Responses

Scholars in dialogue with our weekly podcast

Scholars in Dialogue with our weekly podcast

Our Latest response

“A Jesus Before Paul?”

Kicking off our Season 11 Response essays, Robyn Faith Walsh builds on Willi Braun's discussion of the emphasis on origins in New Testament studies to explore the strategic use and employment of Paul's letters in the history of Christianity.

Browse past responses

Abusing Religion and the Importance of Refocusing Gazes

“One can refuse to be manipulated by sensationalist media priming the public to generate the outrage that will serve white supremacy,” writes Abimbola Adelakun in this response to our interview with Megan Goodwin on the theory of contraceptive nationalism in her book Abusing Religion

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Climate marchers in Ghent with a banner that reads "save the world"

Telling Stories to Change the World

“How is a myth different from a story or narrative?” Susannah Crockford says the answer “shifts dramatically with different disciplinary definitions and assumptions.” Read on to learn why this matters in her response to our episode with Tim Stacey on “Myth-Making, Environmentalism, and Non-Religion”

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Lamenting the Lie

“The struggle to fight for truth in an age of Lies must be relentless,” writes Darrius D. Hills in this week’s response to our episode with Eddie Glaude and his work on James Baldwin, Begin Again.

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Amplifying Survivors’ Voices

In this response to our episode with Kathleen McPhillips on the Australian Royal Commission’s Report on Institutional Responses to Child Sexual Abuse, Jack Downey offers a wider global lens on the challenges the Catholic Church faces regarding sexual abuse.

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Connecting the Parallel Lives of Critical Secular and Non-Religious Studies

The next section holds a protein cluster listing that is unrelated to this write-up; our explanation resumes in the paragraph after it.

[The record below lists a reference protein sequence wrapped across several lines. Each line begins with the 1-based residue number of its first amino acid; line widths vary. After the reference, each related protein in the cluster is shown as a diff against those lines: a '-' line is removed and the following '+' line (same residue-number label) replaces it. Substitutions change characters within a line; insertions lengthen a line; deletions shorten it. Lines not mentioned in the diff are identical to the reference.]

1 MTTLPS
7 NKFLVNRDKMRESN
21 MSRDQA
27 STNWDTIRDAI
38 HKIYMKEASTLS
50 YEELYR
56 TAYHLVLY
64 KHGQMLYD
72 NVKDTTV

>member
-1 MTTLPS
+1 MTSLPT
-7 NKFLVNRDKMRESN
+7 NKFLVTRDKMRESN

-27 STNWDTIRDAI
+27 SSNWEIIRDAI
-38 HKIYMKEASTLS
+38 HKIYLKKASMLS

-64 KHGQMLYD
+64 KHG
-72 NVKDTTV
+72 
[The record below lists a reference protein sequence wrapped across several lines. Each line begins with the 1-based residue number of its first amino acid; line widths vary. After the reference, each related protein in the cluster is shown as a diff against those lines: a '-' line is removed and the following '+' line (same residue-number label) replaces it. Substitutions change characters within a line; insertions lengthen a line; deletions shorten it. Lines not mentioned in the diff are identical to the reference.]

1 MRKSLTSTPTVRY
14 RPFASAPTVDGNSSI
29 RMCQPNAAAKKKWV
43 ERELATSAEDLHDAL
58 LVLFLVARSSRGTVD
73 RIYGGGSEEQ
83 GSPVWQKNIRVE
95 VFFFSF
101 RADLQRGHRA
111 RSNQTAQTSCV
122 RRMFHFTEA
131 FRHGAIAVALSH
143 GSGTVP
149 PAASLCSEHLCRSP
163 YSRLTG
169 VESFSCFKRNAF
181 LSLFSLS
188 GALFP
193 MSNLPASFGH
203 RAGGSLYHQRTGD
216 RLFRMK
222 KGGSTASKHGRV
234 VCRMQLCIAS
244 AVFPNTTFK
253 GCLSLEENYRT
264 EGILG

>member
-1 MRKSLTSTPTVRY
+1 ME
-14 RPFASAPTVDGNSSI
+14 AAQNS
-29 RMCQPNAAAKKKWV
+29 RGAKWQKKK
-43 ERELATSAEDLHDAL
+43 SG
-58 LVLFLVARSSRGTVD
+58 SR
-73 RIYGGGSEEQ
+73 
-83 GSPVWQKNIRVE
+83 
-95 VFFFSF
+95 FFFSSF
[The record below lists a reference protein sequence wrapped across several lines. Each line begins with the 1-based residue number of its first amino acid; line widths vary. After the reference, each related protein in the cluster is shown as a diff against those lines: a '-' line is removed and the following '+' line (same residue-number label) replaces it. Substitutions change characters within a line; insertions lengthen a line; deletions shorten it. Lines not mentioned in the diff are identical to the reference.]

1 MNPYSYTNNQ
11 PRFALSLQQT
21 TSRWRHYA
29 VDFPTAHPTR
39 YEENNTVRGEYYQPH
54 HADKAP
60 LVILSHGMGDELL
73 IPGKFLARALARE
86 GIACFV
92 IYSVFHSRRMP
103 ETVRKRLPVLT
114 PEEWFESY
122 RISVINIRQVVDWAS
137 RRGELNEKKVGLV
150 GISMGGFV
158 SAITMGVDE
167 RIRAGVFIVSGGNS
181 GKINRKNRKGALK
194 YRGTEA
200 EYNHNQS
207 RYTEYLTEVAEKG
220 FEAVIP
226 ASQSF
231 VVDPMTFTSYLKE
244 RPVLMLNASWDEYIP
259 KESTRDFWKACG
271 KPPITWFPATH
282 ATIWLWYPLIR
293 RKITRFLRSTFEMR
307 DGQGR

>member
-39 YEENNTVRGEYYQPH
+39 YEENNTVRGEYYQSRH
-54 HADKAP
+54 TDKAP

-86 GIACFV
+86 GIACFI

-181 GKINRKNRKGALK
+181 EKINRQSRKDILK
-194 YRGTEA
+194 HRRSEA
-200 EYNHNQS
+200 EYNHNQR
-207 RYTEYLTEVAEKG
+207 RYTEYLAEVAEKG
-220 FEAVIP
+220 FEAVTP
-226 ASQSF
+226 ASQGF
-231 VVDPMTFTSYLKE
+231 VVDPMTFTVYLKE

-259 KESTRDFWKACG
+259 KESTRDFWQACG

Lois Lee responds to our interview with RSP co-founder Christopher R. Cotter about his latest book, The Critical Study of Non-Religion. Calling his work “a milestone” that answers the need for a “systemic intervention” in critical approaches to non-religion, Lee suggests that the parallel lives of critical secular and non-religious studies are starting to converge.

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Confronting the Stigma of Sexual Abuse with Transitional Justice and Trauma-Informed Principles

Overcoming the stigma of sexual abuse remains a central challenge for survivors. In response to our interview with Kathleen McPhillips on the Australian Royal Commission’s Report on Institutional Responses to Child Sexual Abuse, Dr. Kate Gleeson reminds us of the urgency of working with transitional justice and trauma-informed principles to place survivors and their needs at the center of processes of investigation and healing.

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The Moral Narratives of New Materialism and Posthumanism

Who or what are the actors in Posthuman and New Materialist narratives, asks Peter J. Bräunlein in this response to our interview with Paul-Francois Tremlett. In the face of populist “great simplifiers like Trump Bolsonaro or Modi,” what will scholars do with our increasingly complex and diverse narratives about religious change?

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Rethinking Rethinking

“A lot of definitional magic has been spent to save religion from secularisation theory,” writes Titus Hjelm in this response to our episode with Paul-François Tremlett, “but at the end of the day, incommensurability is a real issue in this debate.” So what can be said today of the ongoing differences between lived religious perspectives at the level of the individual and those scholarly perspectives that look at broader social and cultural forces and trends.

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The (De-)Mystification of Christian Origins

In her response to our episode on Ancient Christian Origins with Bill Arnal, Michelle Sdao cites the risks of “methodolatry” and highlights emerging scholarship and methods on the edges of the disciplinary divides among religious studies, textual criticism, New Testament Studies and other allied fields.

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The views expressed in podcasts, features and responses are the views of the individual contributors, and do not necessarily reflect the views of The Religious Studies Project or our sponsors. The Religious Studies Project is produced by the Religious Studies Project Association (SCIO), a Scottish Charitable Incorporated Organisation (charity number SC047750).